Matt Taibbi introduces Paul Ryan

April 22, 2011 | By | Reply More

What does Matt Taibbi think of Paul Ryan?

Paul Ryan, the Republican Party’s latest entrant in the seemingly endless series of young, prickish, over-coiffed, anal-retentive deficit Robespierres they’ve sent to the political center stage in the last decade or so, has come out with his new budget plan. All of these smug little jerks look alike to me – from Ralph Reed to Eric Cantor to Jeb Hensarling to Rand Paul and now to Ryan, they all look like overgrown kids who got nipple-twisted in the halls in high school, worked as Applebee’s shift managers in college, and are now taking revenge on the world as grownups by defunding hospice care and student loans and Sesame Street. They all look like they sleep with their ties on, and keep their feet in dress socks when doing their bi-monthly duty with their wives.

What about Ryan’s “bold” plan to balance the budget? Well, it’s not entirely about cutting costs. It’s also about drastically cutting income: It “includes dropping the top tax rate for rich people from 35 percent to 25 percent. All by itself, that one change means that the government would be collecting over $4 trillion less over the next ten years.” Ryan’s budget is thus a method of forcing middle class folks to give up valuable benefits so that rich folks can pay less tax.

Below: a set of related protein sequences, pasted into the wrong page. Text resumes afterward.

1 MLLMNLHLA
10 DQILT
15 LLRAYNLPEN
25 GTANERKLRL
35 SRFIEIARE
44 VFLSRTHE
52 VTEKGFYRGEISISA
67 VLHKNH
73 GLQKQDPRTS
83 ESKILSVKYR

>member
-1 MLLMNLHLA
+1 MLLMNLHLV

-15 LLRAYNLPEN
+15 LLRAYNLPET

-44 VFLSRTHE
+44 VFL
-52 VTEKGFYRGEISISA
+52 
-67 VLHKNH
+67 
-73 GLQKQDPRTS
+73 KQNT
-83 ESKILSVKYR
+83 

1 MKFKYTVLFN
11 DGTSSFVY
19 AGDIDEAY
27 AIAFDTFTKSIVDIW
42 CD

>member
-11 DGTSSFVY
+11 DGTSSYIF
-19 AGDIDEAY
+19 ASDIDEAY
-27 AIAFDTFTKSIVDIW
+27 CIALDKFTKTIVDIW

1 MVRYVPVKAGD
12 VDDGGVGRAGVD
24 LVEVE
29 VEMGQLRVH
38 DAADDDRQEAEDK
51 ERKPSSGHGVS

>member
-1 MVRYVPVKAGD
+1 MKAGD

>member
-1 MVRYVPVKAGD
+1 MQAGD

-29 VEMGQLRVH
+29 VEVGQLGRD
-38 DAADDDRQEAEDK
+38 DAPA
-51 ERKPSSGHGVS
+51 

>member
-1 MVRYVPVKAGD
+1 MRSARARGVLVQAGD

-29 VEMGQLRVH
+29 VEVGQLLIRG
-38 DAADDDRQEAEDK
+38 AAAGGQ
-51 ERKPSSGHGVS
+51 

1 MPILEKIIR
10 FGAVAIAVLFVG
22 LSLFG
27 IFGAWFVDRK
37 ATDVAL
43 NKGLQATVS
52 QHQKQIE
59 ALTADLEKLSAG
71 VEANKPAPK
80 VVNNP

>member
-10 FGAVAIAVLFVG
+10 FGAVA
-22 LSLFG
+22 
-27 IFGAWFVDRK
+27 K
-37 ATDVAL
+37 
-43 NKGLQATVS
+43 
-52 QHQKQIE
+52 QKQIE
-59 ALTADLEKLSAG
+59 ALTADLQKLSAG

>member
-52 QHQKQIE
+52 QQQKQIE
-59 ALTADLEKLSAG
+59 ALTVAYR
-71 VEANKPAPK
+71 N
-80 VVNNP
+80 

Bill Maher isn’t pleased about Ryan’s suggestion that he is offering a “cause” rather than a “budget.”

No, it’s not a cause, it is a budget, that’s how we should look at it and it’s how we should solve these things. But the problem is that we don’t have one party that stands up to the other side, we have two parties who are agreeing that we should cut from the EPA and people who do the inspections of food and Pell grants and home heating oil for the poor, and nobody is standing up and saying, “No, we should take it from the defense department, from foreign subsidies, from tax cuts for the rich, for corporations like GE that paid no taxes last year.” That’s what’s wrong with our political system.

And one more thing. This cartoon seems to capture another major aspect of the GOP mindset when it comes to balancing the federal budget.

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Category: Economy, Politics

About the Author ()

Erich Vieth is an attorney focusing on consumer law litigation and appellate practice. He is also a working musician and a writer, having founded Dangerous Intersection in 2006. Erich lives in the Shaw Neighborhood of St. Louis, Missouri, where he lives half-time with his two extraordinary daughters.

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